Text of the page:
Definitive Biography of the Leakeys, the First Family of Hominid Research
Focusing on the entire Leakey family, from Louis and Mary Leakey, who were the paleontologist parents of Richard Leakey, also a paleontologist, to Richard’s paleontologist wife Maeve and their daughter Louise, the third generation of Leakey researchers into the origins of human life. Morell’s astounding level of research reveals the Leakeys individually, as a family, as dogged searchers for the truth about man’s origins–and as living, breathing humans.
Through letters, diaries, journals, personal interviews, and family archives, they speak to the reader with unprecedented candor about their personal travails, but more importantly, about their early struggles for funding, their fossil discoveries in remote desert locations, their constant surprise by the historical record, and their uncertainty, to this day, about modern man’s exact lineage.
Some Leakey peccadilloes, never secret, are fully documented here: Louis’s constant womanizing and his “adoption” of young female researchers, such as Jane Goodall, Dian Fossey, and Birute Galdikas; Mary’s scotch-drinking, her cigar-smoking, and her intolerance of those on her Stinker List, some of them other researchers; and Richard’s boyish brashness and arrogance, along with his health problems and dislike of another paleontologist, Donald Johanson.
Less appreciated, however, is the fact that before Louis’s work and significant discoveries, people still believed that early man was from China or Europe, not Africa. Mary Leakey was the first person ever to excavate a Paleolithic site, and her meticulous care about documenting the tools and animals found in the same stratum as her hominid fossils, told here in detail, revolutionized the way fossils were recovered and catalogued.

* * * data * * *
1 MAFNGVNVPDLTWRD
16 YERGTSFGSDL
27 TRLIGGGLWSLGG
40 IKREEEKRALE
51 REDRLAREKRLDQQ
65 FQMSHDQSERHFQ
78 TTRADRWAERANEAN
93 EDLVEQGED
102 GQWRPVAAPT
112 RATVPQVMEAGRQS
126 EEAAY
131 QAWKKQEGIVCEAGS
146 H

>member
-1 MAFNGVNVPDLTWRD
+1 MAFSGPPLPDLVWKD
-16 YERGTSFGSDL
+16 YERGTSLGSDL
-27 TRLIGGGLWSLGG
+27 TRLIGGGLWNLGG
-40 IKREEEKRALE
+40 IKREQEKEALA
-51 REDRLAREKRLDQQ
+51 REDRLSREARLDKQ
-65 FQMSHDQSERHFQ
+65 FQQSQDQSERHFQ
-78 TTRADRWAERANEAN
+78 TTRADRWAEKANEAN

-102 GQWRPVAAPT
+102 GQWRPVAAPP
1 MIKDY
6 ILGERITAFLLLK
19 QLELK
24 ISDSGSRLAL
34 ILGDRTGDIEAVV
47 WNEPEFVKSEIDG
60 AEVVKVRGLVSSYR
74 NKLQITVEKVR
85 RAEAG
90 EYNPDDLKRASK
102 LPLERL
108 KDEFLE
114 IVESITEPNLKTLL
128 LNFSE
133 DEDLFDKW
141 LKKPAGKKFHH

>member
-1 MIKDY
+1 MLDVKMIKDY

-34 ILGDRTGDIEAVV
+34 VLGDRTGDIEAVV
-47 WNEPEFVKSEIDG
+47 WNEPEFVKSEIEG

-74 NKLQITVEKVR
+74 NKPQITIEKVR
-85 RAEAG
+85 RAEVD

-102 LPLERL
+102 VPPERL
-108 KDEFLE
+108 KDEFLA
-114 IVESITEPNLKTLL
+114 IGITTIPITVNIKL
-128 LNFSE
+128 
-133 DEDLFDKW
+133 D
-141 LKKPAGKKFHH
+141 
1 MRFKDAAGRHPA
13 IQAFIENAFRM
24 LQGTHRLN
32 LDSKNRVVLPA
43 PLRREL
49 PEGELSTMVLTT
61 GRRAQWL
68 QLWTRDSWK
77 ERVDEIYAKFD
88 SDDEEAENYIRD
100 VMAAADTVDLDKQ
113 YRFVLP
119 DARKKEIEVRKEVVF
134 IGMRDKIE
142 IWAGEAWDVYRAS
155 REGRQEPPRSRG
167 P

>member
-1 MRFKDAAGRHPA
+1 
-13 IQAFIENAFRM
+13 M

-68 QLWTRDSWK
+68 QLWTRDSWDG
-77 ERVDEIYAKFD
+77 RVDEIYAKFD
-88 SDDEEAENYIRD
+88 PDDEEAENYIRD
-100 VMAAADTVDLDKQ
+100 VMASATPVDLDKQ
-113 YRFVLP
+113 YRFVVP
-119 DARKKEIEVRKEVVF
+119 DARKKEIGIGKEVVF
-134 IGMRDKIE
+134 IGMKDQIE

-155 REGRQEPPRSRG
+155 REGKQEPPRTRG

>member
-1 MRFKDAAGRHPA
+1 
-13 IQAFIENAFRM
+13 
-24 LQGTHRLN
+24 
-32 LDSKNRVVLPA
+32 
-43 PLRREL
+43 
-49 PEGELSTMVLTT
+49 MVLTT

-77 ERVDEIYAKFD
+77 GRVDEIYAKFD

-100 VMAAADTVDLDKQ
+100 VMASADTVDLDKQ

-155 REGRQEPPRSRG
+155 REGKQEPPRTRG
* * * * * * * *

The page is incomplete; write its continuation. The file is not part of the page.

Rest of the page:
Richard found as many hominid fossils in two years (1971 and 1972) as Mary and Louis found in 36 years, and his level of dedication to research since finding his first hominid fossil at age 6, his mentoring of young researchers, and his creation of museums and foundations in Nairobi have perhaps received less attention than they deserve.
The Leakeys believe at least two and perhaps three or four different hominids may have lived in certain areas simultaneously, sharing space for a million or more years, and that the exact line of descent to modern man is still unknown. Tens of thousands of extinct, fossilized species of hippos, elephants, saber-toothed cats, crocodiles, antelopes, and even insects, unearthed by the Leakeys, are overwhelming evidence that if species, including hominids, do not change and adapt, they die.
While some may argue about how certain hominids are labeled, no one can argue with their existence in the historical record, and nearly all of them have been unearthed by just one family. These contributions continue beyond the purview of this book into a new generation: Dr. Louise Leakey and her mother Meave (Richard’s wife) found yet another completely new hominid species in March, 2001.
Photos, in order: Virginia Morell’s photo, by Saadia Iqbal, appears on http://ngm.nationalgeographic.com
The superimposed photos of Louis, Mary, and Richard Leakey appear on http://www.scoop.co.nz/stories/HL0803/S00333.htm
The photo of Meave and Louise Leakey appears on http://www.nationalgeographic.com/field/explorers/leakeys/